“Oh yes, Mrs Elsie. It will be wonderful! Thank you, Mrs Elsie.” I said, excitedly.

                “Good. I’ll just finish Jimmie’s then I’ll start on yours Tommy.” Tommy thanked her and sat in another arm chair, looking across the lounge and onto the street.

                “Would yellow be okay for you Tommy?” she asked him. He looked away from the window and nodded at her.

                “That would be nice.” He said and pulled Swallows and Amazons from a bag. He lay back in the chair, opened it, and began to read. He didn’t talk for a while. However, Mrs Elsie began to ask me questions about our shopping trip. The conversation then led onto talking about my family and my past. I told her about how Sara was doing exams and that Father worked in a factory. I then told her about school. She asked me whether I liked it, I said I did and that I was smart, but that I got bullied an awful lot.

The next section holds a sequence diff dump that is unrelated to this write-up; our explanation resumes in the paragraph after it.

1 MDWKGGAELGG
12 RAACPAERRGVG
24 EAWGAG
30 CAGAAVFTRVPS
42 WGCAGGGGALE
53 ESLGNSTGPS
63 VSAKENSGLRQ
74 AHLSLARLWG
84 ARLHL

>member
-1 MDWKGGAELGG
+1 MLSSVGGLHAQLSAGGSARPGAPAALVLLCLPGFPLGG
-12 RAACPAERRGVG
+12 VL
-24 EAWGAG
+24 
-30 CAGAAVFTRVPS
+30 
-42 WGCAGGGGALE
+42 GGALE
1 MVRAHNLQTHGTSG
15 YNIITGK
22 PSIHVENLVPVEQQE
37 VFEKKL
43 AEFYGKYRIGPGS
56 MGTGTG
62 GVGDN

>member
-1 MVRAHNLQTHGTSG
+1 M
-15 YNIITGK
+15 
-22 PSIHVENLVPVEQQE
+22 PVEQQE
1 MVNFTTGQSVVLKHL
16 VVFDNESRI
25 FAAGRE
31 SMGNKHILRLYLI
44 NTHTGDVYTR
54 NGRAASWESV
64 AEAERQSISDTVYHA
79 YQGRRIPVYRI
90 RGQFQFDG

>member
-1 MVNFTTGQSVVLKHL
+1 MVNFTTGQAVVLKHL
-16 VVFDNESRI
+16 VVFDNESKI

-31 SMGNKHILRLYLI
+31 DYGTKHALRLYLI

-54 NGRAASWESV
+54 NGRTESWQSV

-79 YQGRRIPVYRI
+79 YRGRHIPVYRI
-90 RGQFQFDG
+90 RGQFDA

“That sounds awful.” She exclaimed. I nodded, but told her that I often got into trouble instead of Joe, because I often retaliated with words, which was when I often got caught. I explained that Mother was called into school sometimes because of my behaviour. She thought that I was a trouble maker because of it. I always seemed to get myself into trouble. We talked some more.

                “What’s that in your hand Jimmie?” Mrs Elsie asked me, her eyes still on her work.

                “Sweets” I replied simply. I offered the bag to her. “Would you like one?” I asked her politely.

                “Oh no, Jimmie. I’m fine, besides, they’re for you.” I smiled and she continued knitting. I ran upstairs to my room to put my sweets away. Mr Jim was in there when I walked in.

                “Is that you Little Jim?” he called and turned. He saw me standing there and continued to sort through our drawers.

                “I was just putting your things away.” He told me.